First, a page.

Study: Religious Doctors Not More Likely to Serve Poor Than the Non-Religious

Although many religions call on the faithful to “serve” their fellow man, a new survey finds that religious doctors are no more likely to practice medicine among the poor and under-served than those with no religious affiliation.

Researchers from the University of Chicago and Yale New Haven Hospital report that 31 percent of physicians who were more religious — as measured by "intrinsic religiosity" and frequency of attendance at religious services — practiced among the underserved, compared to 35 percent of physicians who described their religion as atheist, agnostic or none.

"This came as both a surprise and a disappointment," said study author Farr Curlin, MD, assistant professor of medicine at the University of Chicago, in a news release. "The Christian, Jewish, Muslim, Hindu and Buddhist scriptures all urge physicians to care for the poor, and the great majority of religious physicians describe their practice of medicine as a calling."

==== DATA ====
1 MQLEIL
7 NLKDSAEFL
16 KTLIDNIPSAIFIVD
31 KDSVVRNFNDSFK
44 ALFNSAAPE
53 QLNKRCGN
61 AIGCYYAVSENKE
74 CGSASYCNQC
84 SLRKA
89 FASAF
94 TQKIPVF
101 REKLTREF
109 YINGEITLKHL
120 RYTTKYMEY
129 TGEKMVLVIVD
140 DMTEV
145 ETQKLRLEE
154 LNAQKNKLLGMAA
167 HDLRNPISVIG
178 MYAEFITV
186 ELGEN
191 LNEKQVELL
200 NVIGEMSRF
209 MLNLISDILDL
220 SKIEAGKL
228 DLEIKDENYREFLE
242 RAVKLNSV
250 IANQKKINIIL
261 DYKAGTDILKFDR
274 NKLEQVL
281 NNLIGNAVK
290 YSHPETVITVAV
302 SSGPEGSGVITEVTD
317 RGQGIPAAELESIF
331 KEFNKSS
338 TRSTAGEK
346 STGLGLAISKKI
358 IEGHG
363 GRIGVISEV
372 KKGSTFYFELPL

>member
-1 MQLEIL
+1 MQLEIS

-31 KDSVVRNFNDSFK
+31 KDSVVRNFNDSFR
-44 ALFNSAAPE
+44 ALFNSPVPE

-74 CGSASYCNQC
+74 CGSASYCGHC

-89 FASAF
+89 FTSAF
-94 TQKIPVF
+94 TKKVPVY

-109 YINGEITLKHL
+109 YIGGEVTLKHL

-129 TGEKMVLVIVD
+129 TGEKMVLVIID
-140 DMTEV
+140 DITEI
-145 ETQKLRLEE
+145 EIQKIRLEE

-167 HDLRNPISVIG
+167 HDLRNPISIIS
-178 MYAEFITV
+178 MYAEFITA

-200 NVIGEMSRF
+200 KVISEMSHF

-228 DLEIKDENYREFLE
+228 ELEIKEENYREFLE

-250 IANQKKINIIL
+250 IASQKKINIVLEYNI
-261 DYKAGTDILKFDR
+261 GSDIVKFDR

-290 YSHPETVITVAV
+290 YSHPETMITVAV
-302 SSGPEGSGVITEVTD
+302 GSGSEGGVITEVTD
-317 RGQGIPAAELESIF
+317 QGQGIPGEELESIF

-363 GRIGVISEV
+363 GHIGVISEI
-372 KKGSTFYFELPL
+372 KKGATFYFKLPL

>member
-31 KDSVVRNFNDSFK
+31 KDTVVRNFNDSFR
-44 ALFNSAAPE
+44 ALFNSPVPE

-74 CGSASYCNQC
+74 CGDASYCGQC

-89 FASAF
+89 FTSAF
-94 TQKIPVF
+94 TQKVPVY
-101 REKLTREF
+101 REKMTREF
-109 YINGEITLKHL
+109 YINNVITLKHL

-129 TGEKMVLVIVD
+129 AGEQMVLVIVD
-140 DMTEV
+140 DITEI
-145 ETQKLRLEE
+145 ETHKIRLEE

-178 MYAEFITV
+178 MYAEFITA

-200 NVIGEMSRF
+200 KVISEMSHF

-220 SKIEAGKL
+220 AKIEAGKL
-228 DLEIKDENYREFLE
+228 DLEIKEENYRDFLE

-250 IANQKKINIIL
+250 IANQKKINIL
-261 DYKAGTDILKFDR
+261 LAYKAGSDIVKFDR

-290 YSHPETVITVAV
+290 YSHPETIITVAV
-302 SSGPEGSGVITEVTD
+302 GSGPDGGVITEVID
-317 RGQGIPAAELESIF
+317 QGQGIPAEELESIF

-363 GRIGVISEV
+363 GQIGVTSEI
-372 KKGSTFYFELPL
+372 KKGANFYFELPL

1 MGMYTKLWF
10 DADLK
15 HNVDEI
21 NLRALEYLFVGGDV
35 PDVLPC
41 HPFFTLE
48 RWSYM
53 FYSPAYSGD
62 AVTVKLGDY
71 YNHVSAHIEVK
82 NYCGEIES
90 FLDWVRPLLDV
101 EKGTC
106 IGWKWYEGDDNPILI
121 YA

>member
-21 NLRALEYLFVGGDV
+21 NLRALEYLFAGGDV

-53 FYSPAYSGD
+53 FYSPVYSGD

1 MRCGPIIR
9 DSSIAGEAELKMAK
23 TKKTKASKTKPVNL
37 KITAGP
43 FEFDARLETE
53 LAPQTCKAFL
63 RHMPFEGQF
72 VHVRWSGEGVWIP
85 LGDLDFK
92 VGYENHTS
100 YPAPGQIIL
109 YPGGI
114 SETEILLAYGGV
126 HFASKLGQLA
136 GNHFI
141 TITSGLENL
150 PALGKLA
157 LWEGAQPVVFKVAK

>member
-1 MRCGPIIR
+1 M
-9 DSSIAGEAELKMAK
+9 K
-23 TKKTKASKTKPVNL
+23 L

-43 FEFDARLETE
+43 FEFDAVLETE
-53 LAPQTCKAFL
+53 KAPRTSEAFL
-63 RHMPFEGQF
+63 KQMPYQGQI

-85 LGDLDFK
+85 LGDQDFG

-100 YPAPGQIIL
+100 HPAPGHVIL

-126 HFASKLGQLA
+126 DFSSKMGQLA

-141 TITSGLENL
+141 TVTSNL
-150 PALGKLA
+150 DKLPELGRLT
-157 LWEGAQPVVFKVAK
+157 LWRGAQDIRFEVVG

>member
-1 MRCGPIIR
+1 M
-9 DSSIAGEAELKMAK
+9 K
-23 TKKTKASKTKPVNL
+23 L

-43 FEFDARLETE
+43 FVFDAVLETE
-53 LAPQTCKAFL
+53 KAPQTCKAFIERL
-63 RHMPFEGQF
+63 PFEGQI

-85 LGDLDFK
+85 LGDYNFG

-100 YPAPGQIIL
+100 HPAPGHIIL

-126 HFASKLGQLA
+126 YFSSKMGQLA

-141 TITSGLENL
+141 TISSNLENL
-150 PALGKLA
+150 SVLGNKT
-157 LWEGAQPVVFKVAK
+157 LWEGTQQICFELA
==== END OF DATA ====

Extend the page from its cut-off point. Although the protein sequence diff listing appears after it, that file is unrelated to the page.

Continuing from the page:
The authors surveyed 1,820 practicing physicians from all specialties to find out which religious, spiritual and personal factors were most often present in doctors who care for the underserved. The study, which appears in the July/August issue of the Annals of Family Medicine, includes the responses of 1,144 or 63 percent of those surveyed.

Physicians were asked if they agreed or disagreed with two statements: "I try hard to carry my religious beliefs over into all my other dealings in life," and "My whole approach to life is based on my religion." They were also asked how often they attended religious services.

Twenty-six percent of the physicians that responded to the survey reported that their patient populations are considered underserved. These physicians were younger and more likely to report working in an academic health center and receiving loan repayment in exchange for working where they do.

The study also found that physicians who strongly agreed that their religious beliefs influence their practice of medicine were more likely to report practice among the underserved.